It wouldn’t have been so bad if he’d realized where the money came from before he’d spent so much of it. He hadn’t expected the djinn to be able to transfer money from one bank account to another. What had he been expecting? That some long-lost rich relative would die and leave him a boatload of money? Sort of. Okay, yes. But that didn’t happen. And then there was Leisha.
All Jerrick wanted was for her to notice him, to notice him as a woman notices a man and not just someone she saw every day at the office and spoke to because it was polite and expected. What she’d become…Jerrick blinked back tears as he remembered those first few nights together. Those nights turned into weekends, and then suddenly Leisha wouldn’t leave. She didn’t want Jerrick to leave, not even to go to work. He had taken a few vacation days, a sort of dating honeymoon, and by the end of it, his entire body hurt from bites, bruises, and overuse.
Jerrick wiped away the tear that slipped down his cheek. Until he made his stupid wish, she had been a lovely woman. Now, she was six feet under, after having thrown herself off the top of his condo building.
Jerrick knew better than to try to fix dead. He couldn’t take back what happened to Leisha, and he would bear that mark on his soul for the rest of his life. Which wouldn’t be much longer if he didn’t figure out what to do about the missing money. He couldn’t hide that much longer, and he didn’t think he’d survive long in a federal penitentiary.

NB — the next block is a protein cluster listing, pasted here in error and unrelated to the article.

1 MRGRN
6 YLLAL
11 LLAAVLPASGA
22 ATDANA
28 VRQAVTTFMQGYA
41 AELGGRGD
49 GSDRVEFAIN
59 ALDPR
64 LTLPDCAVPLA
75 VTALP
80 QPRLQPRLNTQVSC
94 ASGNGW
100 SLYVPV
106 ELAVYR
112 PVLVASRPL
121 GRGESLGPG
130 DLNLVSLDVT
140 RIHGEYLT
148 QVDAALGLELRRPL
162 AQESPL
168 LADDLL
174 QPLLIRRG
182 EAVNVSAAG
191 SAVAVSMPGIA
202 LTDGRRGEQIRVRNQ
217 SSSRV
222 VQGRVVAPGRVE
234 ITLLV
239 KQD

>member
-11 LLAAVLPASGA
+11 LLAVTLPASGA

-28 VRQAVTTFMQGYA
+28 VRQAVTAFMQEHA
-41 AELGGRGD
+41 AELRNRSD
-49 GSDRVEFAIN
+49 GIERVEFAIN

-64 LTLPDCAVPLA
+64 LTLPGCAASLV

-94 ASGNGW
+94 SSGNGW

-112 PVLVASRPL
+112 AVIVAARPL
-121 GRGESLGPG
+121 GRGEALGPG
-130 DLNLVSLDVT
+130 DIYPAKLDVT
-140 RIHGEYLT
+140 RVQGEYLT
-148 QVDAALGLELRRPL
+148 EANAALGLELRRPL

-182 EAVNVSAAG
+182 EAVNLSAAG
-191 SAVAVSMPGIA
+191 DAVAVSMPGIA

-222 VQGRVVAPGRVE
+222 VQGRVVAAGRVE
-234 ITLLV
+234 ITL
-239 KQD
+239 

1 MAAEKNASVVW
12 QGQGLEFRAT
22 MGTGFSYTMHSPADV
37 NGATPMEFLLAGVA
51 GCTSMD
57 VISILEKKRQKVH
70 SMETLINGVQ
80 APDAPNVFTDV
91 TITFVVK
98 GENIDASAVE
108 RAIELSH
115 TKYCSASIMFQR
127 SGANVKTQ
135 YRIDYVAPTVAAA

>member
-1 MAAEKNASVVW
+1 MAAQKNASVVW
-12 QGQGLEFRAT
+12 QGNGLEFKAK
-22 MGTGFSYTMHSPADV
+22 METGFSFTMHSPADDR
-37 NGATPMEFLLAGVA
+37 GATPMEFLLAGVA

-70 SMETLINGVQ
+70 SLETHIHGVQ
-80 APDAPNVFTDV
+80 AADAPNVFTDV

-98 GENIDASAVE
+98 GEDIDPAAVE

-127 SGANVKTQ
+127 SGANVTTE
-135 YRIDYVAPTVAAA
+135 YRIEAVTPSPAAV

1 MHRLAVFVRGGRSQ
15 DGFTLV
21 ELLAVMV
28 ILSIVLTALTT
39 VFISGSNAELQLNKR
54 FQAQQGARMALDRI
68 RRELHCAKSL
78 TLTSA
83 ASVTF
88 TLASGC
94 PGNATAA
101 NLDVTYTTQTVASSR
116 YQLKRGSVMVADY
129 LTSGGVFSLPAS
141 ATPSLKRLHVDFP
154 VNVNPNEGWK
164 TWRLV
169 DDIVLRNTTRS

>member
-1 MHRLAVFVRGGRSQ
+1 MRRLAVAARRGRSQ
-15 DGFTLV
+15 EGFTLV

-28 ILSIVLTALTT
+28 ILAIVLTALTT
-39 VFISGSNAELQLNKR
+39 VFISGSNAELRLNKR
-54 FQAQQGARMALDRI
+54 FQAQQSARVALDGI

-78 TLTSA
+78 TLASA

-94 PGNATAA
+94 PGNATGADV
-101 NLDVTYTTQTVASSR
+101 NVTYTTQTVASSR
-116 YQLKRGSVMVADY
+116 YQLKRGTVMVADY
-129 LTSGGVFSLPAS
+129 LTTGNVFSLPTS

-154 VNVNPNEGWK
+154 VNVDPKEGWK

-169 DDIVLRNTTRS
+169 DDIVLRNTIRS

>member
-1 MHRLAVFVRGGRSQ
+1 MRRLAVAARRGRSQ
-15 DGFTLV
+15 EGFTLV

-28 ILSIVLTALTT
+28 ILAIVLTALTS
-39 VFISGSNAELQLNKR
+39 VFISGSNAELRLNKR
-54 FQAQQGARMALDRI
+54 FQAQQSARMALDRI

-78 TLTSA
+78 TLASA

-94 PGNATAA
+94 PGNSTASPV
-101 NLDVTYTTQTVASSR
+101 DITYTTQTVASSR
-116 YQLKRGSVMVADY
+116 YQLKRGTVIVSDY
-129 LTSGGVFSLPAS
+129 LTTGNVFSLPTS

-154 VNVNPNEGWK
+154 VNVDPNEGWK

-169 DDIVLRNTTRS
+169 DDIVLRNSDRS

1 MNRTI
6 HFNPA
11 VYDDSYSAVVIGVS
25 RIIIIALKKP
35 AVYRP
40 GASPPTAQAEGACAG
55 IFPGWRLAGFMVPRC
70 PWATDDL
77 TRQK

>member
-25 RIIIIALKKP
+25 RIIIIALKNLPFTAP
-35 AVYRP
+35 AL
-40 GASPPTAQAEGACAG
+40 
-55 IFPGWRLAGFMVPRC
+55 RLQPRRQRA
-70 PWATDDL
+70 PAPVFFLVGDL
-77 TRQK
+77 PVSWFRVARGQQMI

He’d already tried bargaining with the djinn. “Put the money back!” He screamed that sentence again and again, but what was spent could not be unspent. Besides, didn’t his mother love her new house? She deserved it, after raising five kids on her own. Even so, Jerrick had proven, once again, that you can’t get something for nothing.
He ran his damp fingers over the keys of the laptop. With a deep frown on his face, he typed Ctrl+Shift+G. The scent of the inferno filled his nostrils. The smoke stung his eyes for a moment before it swirled into a column and produced the djinn.
“How may I be of service?” it asked.
“I don’t know.” Jerrick looked into its strange black-on-black eyes. “How do I fix this?” He gestured at the screen then spread his arms wide.
“It is not my place to advise, only to grant what your heart desires.”
“Yeah, and how many lives have you ruined granting wishes?”
The djinn tilted its head in consideration. “None. No life is beyond repair.”
Jerrick laughed bitterly at that. “Right. I brought all this on myself. I suppose you’re going to tell me that you have no control over how the wishes are granted. Like there’s some sick, twisted god in control of it all, and you’re just the messenger.” When the djinn gave no reply, Jerrick squared his shoulders. “Well, you can tell whoever is in charge that my heart’s desire if for someone to fix this! Fix the money. Fix Leisha!” Jerrick’s face crumpled, and he pressed his hands to his eyes. “She didn’t have to die.”